Ladies in White

Fewer obstacles in Cubans' march for
The ladies in white find less interference as they proclaim that 'love
for our (jailed) family members' has triumphed
By JEFF FRANKS, Reuters May 8, 2010 12:00 AM

Cuba's Ladies in White staged their weekly protest march
without interference Sunday after the Cuban government dropped its
attempted clampdown on the group following intervention by the Catholic

It was a rare victory for a Cuban opposition group and followed clumsy
government efforts to shut down the women the previous two Sundays by
bringing in government supporters to harass them for hours with chants
and obscenities.

As they have for seven years, the white-clad women emerged from mass at
the Santa Rita de Casias Catholic church and, with flowers in hand,
marched silently in Havana's upscale Miramar neighbourhood. There were
no arrests.

A scattering of Cubans looked on curiously as the 12 women walked along,
but there were no crowds of people waiting to surround and harass them.

The previous Sunday, a rough-looking group held the women at bay for
seven hours, shouting in their faces and at times making sexually
suggestive remarks and gestures.

The women have been marching since a 2003 government crackdown in which
75 dissidents, including husbands and sons of the Ladies in White, were
imprisoned. Most are still jailed.

The marches have been the only known public protests permitted by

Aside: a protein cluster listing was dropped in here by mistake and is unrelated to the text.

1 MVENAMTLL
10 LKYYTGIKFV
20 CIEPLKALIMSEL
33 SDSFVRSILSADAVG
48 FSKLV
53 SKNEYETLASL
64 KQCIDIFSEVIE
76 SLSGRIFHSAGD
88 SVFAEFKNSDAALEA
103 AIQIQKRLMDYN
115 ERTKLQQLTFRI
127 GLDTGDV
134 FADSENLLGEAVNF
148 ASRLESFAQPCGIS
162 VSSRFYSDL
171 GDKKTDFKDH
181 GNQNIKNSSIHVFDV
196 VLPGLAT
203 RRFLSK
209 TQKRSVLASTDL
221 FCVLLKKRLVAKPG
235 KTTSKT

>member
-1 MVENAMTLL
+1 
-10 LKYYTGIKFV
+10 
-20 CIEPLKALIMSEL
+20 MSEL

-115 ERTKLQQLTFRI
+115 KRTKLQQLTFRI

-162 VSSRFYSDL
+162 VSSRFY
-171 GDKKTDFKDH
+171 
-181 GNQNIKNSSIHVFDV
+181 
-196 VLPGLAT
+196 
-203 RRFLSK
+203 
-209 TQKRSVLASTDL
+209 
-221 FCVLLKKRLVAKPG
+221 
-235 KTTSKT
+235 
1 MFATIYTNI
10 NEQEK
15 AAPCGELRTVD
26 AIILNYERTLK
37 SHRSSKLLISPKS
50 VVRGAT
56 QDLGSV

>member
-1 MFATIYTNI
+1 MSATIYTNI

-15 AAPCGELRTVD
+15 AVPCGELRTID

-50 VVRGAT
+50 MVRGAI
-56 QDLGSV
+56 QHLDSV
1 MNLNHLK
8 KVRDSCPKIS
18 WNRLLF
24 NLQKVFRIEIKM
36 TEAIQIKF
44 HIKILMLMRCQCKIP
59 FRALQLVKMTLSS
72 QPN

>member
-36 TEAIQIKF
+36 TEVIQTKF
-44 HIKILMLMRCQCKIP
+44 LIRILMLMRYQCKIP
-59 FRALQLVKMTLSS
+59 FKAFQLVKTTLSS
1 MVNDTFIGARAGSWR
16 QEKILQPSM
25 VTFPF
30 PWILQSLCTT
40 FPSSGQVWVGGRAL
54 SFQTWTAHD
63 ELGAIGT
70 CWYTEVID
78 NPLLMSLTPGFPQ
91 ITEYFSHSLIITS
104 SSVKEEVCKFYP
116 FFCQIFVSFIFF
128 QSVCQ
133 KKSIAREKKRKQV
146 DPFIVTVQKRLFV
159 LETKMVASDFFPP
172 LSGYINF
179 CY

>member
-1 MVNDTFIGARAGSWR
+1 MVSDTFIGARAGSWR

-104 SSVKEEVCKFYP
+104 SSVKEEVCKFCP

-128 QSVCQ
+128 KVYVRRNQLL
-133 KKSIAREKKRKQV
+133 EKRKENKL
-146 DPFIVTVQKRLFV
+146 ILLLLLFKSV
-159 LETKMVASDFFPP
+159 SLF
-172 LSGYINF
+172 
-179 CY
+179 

authorities since the early 1960s.

Cardinal Jaime Ortega, head of the Cuban Catholic church, told reporters
he had asked the government not to repeat the "painful events" of the
past two Sundays. In the middle of last week, officials told him to
advise the ladies they could march as usual on Sunday, with some provisos.

"I can't say this enters into a new flexibility. I can say … it's very
good that such a gesture is made," said Ortega, standing in the church
attended by the women.

He said it was normal for the mothers and wives of imprisoned men to
seek their freedom. "They are people who in this sense deserve a
respect, a special consideration," said Ortega, who recently told a
Catholic publication that Cubans are impatient for change.

Cuba views its small dissident community as "mercenaries" working for
the United States and other enemies to topple the communist-led government.

The independent Cuban Commission says the island has about
200 political prisoners, but in recent years has turned to short-term
detentions instead of long sentences to keep them under control.

Island leaders have been criticized internationally for the February
death of dissident hunger striker Orlando Tamayo and its
treatment of the Ladies in White, who were harassed when they staged a
week of protests to mark the March anniversary of the 2003 crackdown.

The ladies' March protests, widely covered by the international media,
were followed by the government telling the women they must have a
permit to make the Sunday marches. The women refused to seek the
permits, which led to the recent confrontations.

Cuban , who replaced older brother in
February 2008, said in a recent speech that Cuba would not give in to
"blackmail" by dissidents and its foreign enemies.

Ladies in White leader Laura Pollan said the government's decision to
let them march was a "small victory," which she attributed to "tenacity,
perseverance, reason and, above all, love."

"Here, love has triumphed – love for our family members and love for
God," she said.

The government has placed restrictions on who can march with the women
and said that May will be a test month to see if they comply.

A defiant Pollan said they will march as they please.

"If they don't want more marches, release our family members," she said.

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